After the Webinar: Thinking for a Change Case Study. Q&A with Arlyn Harris

Webinar presenter Arlyn Harris answered a number of your questions after her presentation, Thinking for a Change Case Study.  Here are just a few of her responses.

 

Audience Question: With the online T4C program, how do you get participation? Is this via webcam? If you could just kind of elaborate cause we got a number of questions just solely around the online program specifically. So if you could talk a little bit more about that as a whole but then also address questions around the webcam aspect. 

Arlyn Harris: They keep the classes a little bit smaller so 12 is actually the ideal number and that’s even what NIC would recommend for the Thinking for a Change class because we have the natural fallout that we view. We tend to start our classes a little bit higher and expect that attrition and hope to end up with a smaller group. With the online process, they start a little bit smaller and part of that is because yes it is video and so you have your facilitators on the screen but you have your entire class of pictures on the screen so that was one reason for a smaller number so that they can all fit on the screen. They still are very interactive. We still call on people to read the charts and to even role play and instead of role-playing face to face, ones they’re in they’re living room, ones in their kitchen they can still roleplay with each other. They partner up and everything else is the same. I believe they have their own homework and they show their homework on the screen as well so we can verify that they are actually filling out the homework form and then a couple of lessons that require them to turn out their thinking reports. They do the same thing. They keep it on doing in a piece of paper and upload the piece of paper or put them on their video cameras so the facilitators can actually see that and then also prior to the class starting they get a mailed package that has all their handouts, their skill cards and anything else that they might need to do their class. When they came to us to do this, my first thought to it is who the heck has a smartphone and a tablet? They were willing to provide these items if needed. I don’t think anybody has actually needed one. That’s good.  There are some benefits. One of my facilitators actually came back and she said one of the things she didn’t expect at all is there is no cross-talk, there is nobody sitting there playing around with their telephones or you know hiding their phones under the table. She’s like it’s actually better in a lot of ways because of that. I’ve heard offenders, I hate calling offenders probationers, participants actually we’ve been working, they pull over on the side of the road and participate in the group from sitting on their car and their phone. That has been really cool. A lot of things really coming out of this and the same provider I said they do all of their treatment modalities online. They are doing MRT, domestic violence and substance abuse, and IOP as well. It’s where we’re going. It’s really cool but it’s where we are going. I know that Coconino County here in Arizona, our Northern Arizona area, they also have a Smart Supervision Grant and they were looking at using web format to see them probation recordings. They are very very rural including the bottom of the Grand Canyon. Kind of interesting.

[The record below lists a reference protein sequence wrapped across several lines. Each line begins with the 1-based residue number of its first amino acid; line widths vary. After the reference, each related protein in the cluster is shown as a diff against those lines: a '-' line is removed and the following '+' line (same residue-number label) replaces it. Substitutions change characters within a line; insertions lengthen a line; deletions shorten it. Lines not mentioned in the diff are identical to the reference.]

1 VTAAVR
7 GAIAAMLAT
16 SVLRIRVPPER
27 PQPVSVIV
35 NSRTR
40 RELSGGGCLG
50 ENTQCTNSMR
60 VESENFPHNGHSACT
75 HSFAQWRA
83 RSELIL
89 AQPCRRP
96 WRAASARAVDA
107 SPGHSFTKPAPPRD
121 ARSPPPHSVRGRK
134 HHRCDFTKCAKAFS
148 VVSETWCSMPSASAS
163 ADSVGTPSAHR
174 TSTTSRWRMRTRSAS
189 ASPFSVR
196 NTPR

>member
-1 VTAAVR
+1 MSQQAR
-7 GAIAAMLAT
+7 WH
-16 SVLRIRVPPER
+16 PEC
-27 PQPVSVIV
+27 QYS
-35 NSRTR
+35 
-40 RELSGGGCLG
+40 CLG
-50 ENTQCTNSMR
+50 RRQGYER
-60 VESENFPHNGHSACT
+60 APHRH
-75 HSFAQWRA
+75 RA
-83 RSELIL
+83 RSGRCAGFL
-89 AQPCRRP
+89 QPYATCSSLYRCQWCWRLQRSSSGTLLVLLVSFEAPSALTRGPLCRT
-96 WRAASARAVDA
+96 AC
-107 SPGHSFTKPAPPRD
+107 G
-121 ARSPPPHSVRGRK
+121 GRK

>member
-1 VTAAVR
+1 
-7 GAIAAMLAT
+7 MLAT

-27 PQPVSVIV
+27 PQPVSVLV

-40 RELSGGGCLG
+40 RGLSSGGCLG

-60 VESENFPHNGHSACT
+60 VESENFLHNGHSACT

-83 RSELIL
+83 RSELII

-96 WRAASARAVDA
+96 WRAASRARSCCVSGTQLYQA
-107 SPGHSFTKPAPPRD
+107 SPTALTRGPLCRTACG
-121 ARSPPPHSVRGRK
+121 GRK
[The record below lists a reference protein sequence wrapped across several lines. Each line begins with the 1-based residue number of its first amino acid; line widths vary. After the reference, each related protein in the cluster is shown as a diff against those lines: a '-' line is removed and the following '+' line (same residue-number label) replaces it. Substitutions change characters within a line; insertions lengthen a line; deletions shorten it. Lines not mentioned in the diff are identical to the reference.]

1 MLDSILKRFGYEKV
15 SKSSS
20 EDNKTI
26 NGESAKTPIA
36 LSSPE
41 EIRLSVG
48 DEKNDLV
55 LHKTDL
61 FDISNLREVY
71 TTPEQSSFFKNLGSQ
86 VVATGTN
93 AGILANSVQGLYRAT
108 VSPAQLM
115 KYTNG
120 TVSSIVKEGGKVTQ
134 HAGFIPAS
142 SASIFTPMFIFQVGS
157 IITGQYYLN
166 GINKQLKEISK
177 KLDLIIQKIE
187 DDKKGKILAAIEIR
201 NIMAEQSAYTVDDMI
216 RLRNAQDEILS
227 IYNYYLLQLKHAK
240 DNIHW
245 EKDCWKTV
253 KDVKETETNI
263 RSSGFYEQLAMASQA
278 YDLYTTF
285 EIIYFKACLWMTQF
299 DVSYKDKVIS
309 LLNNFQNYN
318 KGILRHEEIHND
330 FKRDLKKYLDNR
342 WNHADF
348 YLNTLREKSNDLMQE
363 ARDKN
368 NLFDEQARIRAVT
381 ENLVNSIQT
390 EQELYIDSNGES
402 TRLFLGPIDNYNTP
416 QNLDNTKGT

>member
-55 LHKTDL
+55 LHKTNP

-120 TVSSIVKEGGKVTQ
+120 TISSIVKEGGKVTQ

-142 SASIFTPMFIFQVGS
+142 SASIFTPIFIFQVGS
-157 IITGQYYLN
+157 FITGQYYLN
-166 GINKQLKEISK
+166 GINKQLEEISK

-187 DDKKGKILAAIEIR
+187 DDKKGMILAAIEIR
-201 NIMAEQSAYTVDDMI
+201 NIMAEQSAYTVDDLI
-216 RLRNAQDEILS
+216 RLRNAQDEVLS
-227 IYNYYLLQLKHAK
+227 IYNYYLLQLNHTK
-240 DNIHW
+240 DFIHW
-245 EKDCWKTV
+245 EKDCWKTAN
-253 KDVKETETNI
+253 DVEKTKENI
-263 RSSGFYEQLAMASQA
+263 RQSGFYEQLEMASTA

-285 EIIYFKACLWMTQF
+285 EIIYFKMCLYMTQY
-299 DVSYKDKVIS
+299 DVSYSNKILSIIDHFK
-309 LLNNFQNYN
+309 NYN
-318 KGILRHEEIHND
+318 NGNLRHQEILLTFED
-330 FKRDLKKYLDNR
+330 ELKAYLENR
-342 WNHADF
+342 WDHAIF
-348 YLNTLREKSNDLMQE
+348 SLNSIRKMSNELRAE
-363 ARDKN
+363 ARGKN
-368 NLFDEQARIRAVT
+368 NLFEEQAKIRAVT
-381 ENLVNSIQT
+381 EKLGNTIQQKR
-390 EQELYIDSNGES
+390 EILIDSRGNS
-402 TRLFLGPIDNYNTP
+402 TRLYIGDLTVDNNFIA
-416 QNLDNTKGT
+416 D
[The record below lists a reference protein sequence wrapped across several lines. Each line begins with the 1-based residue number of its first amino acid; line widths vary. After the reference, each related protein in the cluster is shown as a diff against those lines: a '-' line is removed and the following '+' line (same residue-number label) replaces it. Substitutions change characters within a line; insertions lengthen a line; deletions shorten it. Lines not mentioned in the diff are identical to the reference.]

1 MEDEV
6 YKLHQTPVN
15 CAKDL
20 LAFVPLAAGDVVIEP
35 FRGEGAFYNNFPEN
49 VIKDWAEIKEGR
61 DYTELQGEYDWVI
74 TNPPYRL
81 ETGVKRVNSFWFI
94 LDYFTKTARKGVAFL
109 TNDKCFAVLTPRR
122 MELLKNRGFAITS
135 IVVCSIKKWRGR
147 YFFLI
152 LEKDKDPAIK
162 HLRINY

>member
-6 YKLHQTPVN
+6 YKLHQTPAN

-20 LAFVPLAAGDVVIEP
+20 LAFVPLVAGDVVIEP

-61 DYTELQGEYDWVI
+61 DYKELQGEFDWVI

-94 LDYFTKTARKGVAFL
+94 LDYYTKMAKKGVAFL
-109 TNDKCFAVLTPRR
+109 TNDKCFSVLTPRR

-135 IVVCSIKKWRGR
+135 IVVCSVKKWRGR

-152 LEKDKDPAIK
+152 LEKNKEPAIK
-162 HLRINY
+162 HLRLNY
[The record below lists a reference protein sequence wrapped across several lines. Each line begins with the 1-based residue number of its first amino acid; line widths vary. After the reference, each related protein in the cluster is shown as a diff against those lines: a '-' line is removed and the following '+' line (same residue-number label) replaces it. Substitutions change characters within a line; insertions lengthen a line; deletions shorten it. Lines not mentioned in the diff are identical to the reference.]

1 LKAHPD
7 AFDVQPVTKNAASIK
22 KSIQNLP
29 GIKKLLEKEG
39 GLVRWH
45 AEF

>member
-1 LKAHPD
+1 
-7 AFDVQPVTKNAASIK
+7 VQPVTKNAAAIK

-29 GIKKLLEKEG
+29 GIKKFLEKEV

Audience Question: Have you found any difference in terms of success rates or anything like that with the online class? 

Arlyn Harris: Not yet. I was looking prior to this because I was hoping to record back the graduate rate with higher – but I will say it’s pretty much on par about half. Again I think that goes into our attendance policy, you know we do lose people to a lot of times is they get a job that conflicts with the hours or if they move is the online activity isn’t really usually effective. Because also it is a Medicaid provider, we’ve seen a few people lose their Medicaid because maybe they have a job and they just failed to renew it. That’s another reason that we lose people to the Medicaid funded classes. That really looked much into why we’re losing them. I want to say that it’s about the same as the community groups.

 

 

Audience Question: What fidelity issues have you faced in your online-only class?